“You made a potentially boring topic so much fun!”
^ (feedback from one of my attendees at my AMTA talk on digital marketing)
Yesterday I had the honor of sharing what I’ve learned over the years about digital marketing with the 167 people who attended my sessions at the AMTA National Convention in DC. Thank you AMTA for a flawless experience – thousands attended & your support for speakers & educators was on-point!
The fun … the energy … & the connections I make with people from all around the country are definitely the best part of these experiences. I always learn so much!
If you attended the conference, thank you so much for spending your precious time with me. In the first session, there were so many questions – thank you for your interest! I was able to rein it in a bit more during the second session and get through all my slides. If you attended the second session at 4pm, you got the full shebang. (Note to self: I was less timid about telling people “no” and that I’d answer their questions later!)
Digital Marketing Cliff’s Notes
In summary, here’s what we learned:
- Focus on the “Long Tail.” 1960s “Mad Men” personality Don Draper was a marketing genius, but he sold to the middle of the “bell curve.” But in today’s attention economy, where computing power is in good supply but human attention is the scarce commodity, your voice will be drowned out if you sell to the middle of the bell curve!
- Make it Personal. Digital marketing isn’t so complex when you remember: you’re still selling your product or service to a specific PERSON with real wants, needs and preferences. Yes, we need the data and there’s a lot we can glean from good keyword research. But imagine your ideal customer, the exact person you’re successfully selling to right now. Wouldn’t it be great if you could clone this person? You can! If all of your collateral speaks to that exact person (sociographically and in terms of pain points), you’ll attract more people with this exact profile to you.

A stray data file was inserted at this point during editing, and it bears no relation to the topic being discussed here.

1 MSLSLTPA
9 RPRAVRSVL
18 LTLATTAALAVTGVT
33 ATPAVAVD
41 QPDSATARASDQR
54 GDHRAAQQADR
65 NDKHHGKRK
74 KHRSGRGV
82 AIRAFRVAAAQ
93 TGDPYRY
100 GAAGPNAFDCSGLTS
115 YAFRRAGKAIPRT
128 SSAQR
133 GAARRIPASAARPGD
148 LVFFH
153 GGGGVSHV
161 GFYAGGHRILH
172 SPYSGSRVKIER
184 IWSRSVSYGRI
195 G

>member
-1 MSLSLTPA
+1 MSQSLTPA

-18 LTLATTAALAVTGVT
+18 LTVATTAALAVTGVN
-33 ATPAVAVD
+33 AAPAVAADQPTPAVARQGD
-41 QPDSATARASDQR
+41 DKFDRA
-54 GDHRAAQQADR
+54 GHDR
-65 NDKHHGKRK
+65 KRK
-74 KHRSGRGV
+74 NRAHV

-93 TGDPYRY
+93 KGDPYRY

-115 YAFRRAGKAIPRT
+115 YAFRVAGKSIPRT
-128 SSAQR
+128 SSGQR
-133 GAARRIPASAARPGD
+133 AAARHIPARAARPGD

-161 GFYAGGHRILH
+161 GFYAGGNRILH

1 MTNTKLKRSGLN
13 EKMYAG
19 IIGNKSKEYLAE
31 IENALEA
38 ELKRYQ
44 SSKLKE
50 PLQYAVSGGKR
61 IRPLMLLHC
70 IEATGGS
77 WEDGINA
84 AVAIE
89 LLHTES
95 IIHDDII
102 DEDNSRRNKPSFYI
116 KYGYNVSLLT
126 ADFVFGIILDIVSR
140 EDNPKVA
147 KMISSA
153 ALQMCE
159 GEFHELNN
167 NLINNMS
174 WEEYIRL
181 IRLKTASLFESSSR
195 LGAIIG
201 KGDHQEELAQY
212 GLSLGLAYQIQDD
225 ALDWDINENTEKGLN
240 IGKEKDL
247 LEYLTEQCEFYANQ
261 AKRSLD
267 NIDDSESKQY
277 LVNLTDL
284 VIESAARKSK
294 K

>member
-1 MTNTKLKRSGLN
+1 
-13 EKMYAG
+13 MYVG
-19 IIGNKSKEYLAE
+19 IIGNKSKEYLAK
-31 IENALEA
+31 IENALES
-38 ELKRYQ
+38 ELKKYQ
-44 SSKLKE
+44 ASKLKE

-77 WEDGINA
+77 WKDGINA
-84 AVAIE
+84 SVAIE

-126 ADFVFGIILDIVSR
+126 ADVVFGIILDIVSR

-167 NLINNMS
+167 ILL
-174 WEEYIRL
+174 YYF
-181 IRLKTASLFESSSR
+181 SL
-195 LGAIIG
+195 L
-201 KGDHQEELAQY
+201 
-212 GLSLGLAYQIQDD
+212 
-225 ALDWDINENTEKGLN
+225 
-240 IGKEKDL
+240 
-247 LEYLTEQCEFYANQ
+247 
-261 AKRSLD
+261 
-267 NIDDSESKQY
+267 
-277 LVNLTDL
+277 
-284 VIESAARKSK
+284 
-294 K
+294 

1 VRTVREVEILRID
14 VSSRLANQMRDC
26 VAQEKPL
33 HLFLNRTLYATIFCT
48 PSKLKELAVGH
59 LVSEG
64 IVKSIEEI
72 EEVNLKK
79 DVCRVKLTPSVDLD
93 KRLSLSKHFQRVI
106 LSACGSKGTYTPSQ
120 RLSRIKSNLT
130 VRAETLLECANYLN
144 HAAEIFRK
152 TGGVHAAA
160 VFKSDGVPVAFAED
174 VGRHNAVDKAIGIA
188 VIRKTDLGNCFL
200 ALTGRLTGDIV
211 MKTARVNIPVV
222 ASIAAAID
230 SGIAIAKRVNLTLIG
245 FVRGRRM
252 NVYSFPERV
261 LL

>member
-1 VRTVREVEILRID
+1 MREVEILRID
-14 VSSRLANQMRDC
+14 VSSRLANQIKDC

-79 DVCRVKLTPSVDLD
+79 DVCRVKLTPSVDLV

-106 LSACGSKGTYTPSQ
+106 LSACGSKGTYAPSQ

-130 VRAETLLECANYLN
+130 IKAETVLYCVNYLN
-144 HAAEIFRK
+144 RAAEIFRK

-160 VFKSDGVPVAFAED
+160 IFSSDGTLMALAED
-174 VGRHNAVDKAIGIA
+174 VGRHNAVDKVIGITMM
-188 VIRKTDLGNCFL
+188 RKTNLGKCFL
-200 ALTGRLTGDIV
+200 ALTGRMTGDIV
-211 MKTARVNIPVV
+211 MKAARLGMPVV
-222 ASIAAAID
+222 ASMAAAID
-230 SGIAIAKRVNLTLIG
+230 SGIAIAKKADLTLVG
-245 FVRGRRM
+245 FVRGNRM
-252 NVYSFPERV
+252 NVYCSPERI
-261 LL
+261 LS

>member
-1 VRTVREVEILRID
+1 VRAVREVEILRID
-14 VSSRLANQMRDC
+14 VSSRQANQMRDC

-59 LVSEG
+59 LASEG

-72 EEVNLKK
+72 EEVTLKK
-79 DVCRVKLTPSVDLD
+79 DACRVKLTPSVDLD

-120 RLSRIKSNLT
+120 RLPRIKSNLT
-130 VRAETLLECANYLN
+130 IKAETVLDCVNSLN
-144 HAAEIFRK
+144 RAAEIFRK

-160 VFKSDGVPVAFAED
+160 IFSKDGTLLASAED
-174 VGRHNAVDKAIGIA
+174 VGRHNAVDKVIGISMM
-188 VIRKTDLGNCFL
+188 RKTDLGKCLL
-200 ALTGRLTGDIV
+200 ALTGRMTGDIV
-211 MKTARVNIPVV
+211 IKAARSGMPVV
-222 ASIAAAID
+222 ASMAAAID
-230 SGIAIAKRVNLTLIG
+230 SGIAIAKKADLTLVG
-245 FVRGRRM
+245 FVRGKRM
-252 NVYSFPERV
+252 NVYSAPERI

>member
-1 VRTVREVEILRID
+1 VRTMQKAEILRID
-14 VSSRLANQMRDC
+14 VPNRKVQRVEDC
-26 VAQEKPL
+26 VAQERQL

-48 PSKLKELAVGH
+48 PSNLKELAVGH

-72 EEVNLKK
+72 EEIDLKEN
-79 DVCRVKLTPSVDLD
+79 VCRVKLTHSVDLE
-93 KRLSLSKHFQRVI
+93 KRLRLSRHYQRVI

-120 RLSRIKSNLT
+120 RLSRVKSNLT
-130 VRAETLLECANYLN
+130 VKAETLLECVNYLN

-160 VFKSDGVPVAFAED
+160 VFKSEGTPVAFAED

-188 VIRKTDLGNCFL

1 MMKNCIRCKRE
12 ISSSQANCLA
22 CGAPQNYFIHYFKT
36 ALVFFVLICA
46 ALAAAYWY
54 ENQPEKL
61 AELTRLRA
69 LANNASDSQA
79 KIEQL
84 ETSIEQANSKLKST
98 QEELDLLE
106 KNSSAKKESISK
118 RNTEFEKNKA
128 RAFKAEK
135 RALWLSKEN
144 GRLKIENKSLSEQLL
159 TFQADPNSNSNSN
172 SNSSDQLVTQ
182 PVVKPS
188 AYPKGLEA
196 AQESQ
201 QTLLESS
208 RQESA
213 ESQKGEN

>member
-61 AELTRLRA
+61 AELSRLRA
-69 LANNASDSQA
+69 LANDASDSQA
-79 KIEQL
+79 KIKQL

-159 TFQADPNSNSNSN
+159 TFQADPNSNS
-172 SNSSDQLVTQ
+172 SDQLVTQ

- Be the Ball. When you can “be the ball” (yes, like in Caddyshack), you shine the spotlight on your customer’s wants, needs, desires and aspirations. This makes your message so much more cohesive and relevant.
- Specialize. Instead of missing out on business, specializing in a particular vertical or practice area is going to make you so much more relevant. People will often choose you over your competition simply because you have an area of specialty – especially if it speaks to their exact pain point.
- Help Your Customer Find Their Rainbow Dress. Just like I fell in love with the company that made my daughter’s Pre-K graduation dress, you too can create an online experience for your prospective customer that will make her choose you over all the rest.
If you still have questions, I’d love to engage with you in the comments below. If you have a question, chances are 10 other people have the exact same one. Please post them here and I’ll do my best to answer!